The Research Digest, January 2016, Issue 51

The Research Digest highlights new research in learning and teaching. This month, we are highlighting recent work on the use of team teaching, co-teaching, and linked courses. This issue was developed in conjunction with January’s issue of Best Practices on Team Teaching. If you’re interested in learning more about this topic, or have any suggestions for us, please send an email to lto@ryerson.ca. To access past issues of the Research Digest, visit the LTO website.

New research on the use of open book exams:

Team Teaching a Cross-Disciplinary Honors Course: Preparation and Development
College Teaching, 2004
Collaborative teaching is used in many college and university programs to foster student enthusiasm and inquiry and to promote interdisciplinary learning. A literature review reveals benefits and pitfalls, but it lacks sufficient information for instructing team teachers in planning collaborative courses. In this article, we outline suggestions from a combination of sources, including informal written and verbal conversations with faculty members and our own experience. Collaborators for a team-taught course should talk to experienced others, review the literature, become acquainted with one another’s teaching style, open the channels for communication, and anticipate and plan for interjecting and turn-taking strategies, potential power dimensions, and sources of conflict.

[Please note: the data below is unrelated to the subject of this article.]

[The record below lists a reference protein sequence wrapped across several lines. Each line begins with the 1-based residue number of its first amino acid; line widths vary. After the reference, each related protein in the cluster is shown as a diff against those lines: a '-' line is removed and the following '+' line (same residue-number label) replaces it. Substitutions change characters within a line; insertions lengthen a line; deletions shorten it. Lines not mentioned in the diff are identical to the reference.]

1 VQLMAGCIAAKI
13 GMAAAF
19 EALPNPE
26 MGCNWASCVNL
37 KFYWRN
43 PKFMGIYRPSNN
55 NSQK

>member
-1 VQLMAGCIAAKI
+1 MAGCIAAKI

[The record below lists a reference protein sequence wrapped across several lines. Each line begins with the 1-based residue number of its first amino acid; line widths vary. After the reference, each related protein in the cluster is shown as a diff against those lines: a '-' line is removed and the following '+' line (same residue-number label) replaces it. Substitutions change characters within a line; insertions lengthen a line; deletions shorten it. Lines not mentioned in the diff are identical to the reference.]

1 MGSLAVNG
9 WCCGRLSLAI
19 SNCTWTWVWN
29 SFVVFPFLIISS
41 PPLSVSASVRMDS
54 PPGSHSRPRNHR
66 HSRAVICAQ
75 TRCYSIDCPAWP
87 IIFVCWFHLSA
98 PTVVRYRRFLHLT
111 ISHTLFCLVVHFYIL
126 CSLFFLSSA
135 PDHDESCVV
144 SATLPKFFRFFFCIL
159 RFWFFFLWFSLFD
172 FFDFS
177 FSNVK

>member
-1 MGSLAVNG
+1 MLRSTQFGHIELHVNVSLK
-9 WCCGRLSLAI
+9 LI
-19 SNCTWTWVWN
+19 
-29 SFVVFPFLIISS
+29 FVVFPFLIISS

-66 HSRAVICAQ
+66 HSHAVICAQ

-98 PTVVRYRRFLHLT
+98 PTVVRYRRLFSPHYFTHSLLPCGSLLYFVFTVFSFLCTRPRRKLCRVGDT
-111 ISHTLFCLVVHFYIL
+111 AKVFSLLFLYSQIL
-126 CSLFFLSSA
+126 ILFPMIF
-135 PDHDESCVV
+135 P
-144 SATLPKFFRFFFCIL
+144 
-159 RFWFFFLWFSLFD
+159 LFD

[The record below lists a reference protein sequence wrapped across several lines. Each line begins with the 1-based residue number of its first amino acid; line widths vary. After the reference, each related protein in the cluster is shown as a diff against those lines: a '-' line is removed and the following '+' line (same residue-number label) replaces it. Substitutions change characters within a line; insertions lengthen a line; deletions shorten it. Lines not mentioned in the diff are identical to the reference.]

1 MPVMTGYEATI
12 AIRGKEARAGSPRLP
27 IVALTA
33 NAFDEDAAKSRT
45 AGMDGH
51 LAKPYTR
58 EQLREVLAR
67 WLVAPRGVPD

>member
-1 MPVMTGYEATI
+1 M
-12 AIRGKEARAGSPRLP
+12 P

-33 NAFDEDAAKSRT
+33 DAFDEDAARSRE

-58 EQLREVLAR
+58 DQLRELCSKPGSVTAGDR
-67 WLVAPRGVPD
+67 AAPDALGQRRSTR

Teaching Revolution: Issues in Interdisciplinary Education
College Teaching, 2003
One question of interdisciplinary education is how to encourage students to draw connections between disciplines and to engage in critical thinking. The authors developed a team-taught interdisciplinary course examining the history and literature of modern revolutions. The first time the course was given, students had difficulty making interdisciplinary connections and did not critically re-examine their assumptions. The authors restructured the course, re-thinking its emphasis, procedures, texts, and assignments, with substantial positive results. They also learned that teachers need to reassess their own ideology and teaching strategies to make interdisciplinary education effective.

Instructional Strategies to Accommodate a Team-Teaching Approach
Business Communication Quarterly, 2010
The concept of team teaching is attributed to William Alexander, known as the “father of the American middle school,” who delivered a presentation at a 1963 conference held at Cornell University. Alexander’s main idea was to establish teams of three to five middle school teachers who would be in charge of team teaching content to large groups of pupils, ranging from 75 to 150. Team teaching produces several pedagogical and intellectual benefits, including the development of dynamic, interactive learning environments; creation of a model for facilitating the teaching of critical thinking within or across disciplines; and establishment of new research ventures and partnerships among faculty. These and other benefits do not, however, emerge by themselves: Instructors must adapt instructional strategies and overall course planning to suit a highly collaborative approach. This article provides a description of instructional strategies to accommodate a team-teaching approach and gives recommendations for developing an effective team-teaching learning environment.